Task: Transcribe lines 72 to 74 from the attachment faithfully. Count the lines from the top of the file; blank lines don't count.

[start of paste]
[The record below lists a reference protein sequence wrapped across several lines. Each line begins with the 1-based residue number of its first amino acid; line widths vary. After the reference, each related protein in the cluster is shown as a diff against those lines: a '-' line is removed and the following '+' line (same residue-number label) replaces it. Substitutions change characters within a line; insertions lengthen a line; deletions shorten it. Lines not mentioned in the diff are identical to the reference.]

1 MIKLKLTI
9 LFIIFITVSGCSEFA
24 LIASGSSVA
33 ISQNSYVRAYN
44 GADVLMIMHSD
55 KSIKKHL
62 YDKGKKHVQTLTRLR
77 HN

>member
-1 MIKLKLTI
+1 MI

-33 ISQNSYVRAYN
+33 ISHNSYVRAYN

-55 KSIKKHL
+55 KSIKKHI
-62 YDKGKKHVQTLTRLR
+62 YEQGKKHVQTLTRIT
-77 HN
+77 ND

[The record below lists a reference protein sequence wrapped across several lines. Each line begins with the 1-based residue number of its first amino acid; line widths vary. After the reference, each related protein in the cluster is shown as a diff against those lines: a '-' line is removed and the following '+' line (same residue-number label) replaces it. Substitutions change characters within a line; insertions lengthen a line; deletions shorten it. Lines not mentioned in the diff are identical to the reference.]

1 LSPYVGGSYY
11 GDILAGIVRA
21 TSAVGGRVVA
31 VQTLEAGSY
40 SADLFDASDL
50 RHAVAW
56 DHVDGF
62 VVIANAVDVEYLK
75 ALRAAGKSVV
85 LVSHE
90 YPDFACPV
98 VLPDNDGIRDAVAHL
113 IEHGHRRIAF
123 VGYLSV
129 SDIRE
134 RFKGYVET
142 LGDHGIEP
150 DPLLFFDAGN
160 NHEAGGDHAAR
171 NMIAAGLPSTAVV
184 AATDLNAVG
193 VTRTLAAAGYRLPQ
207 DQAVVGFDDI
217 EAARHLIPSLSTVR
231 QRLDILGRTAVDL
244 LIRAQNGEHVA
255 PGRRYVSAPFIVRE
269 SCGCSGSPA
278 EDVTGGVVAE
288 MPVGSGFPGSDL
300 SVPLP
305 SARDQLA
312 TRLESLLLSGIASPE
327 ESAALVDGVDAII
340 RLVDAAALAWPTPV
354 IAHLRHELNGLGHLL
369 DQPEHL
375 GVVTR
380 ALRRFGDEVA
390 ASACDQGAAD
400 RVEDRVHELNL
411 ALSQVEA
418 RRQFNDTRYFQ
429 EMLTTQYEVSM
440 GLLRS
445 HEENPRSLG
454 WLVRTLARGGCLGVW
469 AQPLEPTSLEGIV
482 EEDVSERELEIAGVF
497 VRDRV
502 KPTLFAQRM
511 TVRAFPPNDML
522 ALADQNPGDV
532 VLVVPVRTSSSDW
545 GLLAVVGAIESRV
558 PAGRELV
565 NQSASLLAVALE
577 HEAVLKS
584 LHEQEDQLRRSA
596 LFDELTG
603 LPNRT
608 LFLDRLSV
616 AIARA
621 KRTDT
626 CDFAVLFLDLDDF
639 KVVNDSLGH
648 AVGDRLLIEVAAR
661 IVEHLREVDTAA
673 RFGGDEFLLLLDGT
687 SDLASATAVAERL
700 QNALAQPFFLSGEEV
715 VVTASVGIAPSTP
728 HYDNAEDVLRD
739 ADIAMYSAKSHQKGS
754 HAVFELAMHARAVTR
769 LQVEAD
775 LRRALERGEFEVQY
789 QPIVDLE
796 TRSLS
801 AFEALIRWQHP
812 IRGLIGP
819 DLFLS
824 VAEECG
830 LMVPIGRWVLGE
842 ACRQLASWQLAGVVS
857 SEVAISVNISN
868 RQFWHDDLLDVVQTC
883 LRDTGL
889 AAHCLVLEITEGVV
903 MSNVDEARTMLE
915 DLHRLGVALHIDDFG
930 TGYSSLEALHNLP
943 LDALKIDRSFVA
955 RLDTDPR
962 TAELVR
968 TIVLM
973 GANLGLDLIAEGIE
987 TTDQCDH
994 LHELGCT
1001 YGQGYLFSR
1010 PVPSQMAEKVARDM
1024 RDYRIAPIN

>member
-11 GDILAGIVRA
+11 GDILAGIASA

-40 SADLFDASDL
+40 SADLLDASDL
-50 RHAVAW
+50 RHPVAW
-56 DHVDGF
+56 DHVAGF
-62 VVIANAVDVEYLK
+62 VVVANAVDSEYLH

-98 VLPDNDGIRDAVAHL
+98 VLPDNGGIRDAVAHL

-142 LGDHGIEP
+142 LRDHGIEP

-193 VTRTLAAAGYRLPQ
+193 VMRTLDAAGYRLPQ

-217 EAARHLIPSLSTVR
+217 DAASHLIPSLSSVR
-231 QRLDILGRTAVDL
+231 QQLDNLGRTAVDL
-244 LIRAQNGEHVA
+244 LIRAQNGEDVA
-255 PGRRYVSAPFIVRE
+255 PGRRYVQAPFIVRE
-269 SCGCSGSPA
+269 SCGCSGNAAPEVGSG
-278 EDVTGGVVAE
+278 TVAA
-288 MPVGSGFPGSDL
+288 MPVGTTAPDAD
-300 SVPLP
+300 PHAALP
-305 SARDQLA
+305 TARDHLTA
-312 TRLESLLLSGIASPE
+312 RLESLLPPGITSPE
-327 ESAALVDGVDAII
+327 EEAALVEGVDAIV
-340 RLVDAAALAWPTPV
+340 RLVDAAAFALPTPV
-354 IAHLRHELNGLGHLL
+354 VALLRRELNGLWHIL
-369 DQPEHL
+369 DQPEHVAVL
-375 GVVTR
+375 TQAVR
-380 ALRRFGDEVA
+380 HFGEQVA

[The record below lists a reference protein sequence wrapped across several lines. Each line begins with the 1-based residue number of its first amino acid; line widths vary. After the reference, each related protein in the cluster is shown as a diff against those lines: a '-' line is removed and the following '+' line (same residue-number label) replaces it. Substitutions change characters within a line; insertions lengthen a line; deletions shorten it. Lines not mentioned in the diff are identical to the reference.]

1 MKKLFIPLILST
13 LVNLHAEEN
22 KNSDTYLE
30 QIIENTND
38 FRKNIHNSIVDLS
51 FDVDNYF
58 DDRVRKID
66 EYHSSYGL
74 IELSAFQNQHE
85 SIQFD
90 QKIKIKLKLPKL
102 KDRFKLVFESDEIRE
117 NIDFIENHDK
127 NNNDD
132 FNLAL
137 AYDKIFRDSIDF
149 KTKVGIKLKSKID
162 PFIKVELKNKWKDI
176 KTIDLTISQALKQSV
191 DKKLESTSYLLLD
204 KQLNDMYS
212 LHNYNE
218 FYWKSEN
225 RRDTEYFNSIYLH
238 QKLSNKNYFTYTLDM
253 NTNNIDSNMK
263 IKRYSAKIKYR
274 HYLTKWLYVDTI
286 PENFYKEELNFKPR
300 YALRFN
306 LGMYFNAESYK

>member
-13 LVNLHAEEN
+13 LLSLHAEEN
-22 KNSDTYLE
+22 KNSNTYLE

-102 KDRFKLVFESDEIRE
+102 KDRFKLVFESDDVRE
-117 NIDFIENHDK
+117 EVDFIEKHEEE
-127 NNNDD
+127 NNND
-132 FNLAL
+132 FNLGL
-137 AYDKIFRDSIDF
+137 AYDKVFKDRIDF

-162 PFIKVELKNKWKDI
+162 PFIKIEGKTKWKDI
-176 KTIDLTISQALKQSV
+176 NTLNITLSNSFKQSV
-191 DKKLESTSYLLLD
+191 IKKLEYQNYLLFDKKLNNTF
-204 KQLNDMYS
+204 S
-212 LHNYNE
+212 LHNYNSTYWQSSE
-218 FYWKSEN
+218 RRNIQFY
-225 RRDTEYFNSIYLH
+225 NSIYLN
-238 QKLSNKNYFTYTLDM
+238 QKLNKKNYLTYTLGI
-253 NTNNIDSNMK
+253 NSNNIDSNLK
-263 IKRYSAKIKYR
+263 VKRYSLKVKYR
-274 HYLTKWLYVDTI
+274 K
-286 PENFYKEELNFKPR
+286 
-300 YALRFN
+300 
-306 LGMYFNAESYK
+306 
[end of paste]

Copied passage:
502 KPTLFAQRM
511 TVRAFPPNDML
522 ALADQNPGDV